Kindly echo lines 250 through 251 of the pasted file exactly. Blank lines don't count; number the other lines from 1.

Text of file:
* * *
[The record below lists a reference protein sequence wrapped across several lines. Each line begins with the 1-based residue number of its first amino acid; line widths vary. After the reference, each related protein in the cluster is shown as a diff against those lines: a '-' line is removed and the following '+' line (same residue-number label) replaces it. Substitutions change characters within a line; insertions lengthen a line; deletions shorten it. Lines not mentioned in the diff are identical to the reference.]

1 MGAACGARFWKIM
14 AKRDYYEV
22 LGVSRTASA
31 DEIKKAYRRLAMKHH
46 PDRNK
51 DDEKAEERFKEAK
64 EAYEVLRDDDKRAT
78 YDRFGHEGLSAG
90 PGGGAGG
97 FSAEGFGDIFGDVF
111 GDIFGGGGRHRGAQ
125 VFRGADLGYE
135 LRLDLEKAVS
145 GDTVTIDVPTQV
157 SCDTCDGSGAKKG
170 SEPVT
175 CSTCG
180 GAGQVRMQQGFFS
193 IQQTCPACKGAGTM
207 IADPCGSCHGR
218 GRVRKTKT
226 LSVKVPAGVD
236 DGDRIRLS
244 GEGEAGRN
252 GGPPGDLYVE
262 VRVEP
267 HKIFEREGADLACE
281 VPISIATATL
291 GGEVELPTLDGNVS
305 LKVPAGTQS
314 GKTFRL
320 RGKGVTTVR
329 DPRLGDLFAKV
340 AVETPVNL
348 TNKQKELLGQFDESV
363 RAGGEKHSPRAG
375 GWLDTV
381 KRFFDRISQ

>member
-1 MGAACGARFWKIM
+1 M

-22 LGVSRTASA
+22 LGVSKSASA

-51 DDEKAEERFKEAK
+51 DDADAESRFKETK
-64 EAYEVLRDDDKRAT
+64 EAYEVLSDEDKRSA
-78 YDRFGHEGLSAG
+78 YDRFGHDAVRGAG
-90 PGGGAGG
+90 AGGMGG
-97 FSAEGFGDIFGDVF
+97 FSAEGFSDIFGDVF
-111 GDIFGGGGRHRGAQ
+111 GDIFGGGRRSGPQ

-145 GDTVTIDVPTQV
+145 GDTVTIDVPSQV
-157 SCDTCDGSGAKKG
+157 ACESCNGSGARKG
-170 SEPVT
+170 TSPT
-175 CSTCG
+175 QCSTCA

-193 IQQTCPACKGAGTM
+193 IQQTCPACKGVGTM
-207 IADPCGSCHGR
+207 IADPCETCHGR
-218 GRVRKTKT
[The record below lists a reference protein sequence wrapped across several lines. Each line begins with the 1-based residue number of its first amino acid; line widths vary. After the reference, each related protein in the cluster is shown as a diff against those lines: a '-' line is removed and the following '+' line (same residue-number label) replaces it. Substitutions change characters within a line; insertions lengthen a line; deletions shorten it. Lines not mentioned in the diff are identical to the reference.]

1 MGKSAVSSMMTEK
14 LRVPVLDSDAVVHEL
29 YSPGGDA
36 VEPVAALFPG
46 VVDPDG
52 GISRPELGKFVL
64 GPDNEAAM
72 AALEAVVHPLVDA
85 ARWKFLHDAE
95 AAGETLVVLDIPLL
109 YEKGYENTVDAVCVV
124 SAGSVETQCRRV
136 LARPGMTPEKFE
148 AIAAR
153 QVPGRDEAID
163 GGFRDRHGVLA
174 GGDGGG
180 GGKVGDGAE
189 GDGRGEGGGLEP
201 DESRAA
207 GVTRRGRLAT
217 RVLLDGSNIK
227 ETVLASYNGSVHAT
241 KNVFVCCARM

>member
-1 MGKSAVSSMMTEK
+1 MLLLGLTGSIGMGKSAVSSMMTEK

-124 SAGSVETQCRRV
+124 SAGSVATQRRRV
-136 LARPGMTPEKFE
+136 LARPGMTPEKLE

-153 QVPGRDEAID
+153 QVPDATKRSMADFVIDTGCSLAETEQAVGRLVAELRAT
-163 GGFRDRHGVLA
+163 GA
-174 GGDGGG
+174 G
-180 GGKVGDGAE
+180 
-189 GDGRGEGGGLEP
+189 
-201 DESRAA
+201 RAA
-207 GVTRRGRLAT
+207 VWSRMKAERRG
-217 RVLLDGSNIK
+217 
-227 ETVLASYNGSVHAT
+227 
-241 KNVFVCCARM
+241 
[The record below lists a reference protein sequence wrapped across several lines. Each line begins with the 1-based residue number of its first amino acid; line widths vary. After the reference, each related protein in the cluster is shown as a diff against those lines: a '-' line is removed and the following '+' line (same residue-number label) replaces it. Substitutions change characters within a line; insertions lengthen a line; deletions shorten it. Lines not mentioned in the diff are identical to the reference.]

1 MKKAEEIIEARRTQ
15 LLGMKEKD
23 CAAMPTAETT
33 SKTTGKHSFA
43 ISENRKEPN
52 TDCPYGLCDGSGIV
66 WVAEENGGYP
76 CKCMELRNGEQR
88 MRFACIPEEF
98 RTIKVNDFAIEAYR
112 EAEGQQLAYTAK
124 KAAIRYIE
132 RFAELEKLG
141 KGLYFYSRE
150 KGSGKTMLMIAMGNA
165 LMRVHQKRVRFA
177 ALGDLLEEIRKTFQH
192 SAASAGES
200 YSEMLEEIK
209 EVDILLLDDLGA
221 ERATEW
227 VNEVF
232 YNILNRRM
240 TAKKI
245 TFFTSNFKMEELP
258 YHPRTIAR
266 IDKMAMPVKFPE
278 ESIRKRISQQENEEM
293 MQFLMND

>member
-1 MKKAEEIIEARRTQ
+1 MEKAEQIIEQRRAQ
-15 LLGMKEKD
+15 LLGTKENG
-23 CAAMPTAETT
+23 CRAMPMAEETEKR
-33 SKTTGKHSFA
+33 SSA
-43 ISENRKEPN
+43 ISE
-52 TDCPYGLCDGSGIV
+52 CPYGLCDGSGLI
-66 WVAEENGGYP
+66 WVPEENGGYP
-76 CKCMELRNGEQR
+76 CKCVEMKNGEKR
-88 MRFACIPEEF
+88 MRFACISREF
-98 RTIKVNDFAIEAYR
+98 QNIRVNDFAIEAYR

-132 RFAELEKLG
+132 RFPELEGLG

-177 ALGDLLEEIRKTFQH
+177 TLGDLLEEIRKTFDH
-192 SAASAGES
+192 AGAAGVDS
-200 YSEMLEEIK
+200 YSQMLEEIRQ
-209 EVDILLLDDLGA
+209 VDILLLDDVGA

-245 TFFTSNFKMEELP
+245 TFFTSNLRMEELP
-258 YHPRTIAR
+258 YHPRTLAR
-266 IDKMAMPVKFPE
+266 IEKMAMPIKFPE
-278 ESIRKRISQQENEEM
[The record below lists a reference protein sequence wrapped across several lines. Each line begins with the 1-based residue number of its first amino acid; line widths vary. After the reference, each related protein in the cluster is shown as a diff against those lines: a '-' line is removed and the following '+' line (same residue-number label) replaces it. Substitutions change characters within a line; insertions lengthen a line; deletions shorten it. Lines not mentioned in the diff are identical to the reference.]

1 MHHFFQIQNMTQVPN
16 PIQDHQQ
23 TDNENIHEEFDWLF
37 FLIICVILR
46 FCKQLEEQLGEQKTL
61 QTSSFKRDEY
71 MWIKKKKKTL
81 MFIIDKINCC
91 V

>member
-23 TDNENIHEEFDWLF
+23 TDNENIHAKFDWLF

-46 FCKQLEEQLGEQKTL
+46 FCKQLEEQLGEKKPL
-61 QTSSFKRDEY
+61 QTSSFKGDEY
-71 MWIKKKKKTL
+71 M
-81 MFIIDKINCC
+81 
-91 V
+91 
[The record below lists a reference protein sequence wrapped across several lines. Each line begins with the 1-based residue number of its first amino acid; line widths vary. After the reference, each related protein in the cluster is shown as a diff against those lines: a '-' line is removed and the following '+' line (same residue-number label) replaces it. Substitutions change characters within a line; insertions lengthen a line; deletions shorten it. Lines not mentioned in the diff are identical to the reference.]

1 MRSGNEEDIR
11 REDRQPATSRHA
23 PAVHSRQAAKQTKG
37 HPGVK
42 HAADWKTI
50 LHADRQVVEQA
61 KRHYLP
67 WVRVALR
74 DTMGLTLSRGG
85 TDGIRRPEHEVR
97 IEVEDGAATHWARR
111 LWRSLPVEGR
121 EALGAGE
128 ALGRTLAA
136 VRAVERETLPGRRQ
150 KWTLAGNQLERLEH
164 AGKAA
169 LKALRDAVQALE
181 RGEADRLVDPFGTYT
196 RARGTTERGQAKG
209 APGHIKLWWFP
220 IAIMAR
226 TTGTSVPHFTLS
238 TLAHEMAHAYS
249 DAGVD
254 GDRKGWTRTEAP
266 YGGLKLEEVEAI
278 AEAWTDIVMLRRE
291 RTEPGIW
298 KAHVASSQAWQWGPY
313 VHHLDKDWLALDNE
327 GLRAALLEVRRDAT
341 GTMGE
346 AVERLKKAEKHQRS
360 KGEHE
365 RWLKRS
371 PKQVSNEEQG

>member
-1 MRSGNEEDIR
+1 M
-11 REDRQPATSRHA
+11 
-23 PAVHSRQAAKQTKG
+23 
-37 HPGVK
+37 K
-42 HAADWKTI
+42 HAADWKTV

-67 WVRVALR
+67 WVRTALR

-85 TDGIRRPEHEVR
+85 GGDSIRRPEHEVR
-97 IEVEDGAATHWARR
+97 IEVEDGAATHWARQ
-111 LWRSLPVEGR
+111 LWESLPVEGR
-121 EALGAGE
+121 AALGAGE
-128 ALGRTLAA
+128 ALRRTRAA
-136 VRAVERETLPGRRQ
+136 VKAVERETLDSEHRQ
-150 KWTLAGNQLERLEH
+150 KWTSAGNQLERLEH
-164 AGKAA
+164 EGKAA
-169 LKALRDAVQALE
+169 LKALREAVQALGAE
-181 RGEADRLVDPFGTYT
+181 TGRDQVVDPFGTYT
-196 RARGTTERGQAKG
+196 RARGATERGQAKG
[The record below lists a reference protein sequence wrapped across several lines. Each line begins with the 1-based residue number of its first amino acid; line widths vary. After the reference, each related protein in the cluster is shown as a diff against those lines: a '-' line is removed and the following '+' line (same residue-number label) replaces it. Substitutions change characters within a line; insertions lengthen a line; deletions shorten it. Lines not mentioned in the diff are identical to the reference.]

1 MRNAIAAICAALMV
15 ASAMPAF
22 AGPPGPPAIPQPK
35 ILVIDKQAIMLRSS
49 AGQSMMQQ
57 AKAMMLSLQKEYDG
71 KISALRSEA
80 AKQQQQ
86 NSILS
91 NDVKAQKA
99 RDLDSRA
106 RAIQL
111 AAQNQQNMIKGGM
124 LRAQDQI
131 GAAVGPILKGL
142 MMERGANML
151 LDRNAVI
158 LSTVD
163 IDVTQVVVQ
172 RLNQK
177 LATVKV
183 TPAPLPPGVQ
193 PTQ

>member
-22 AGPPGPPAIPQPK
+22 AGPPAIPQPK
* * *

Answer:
371 PKQVSNEEQG

>member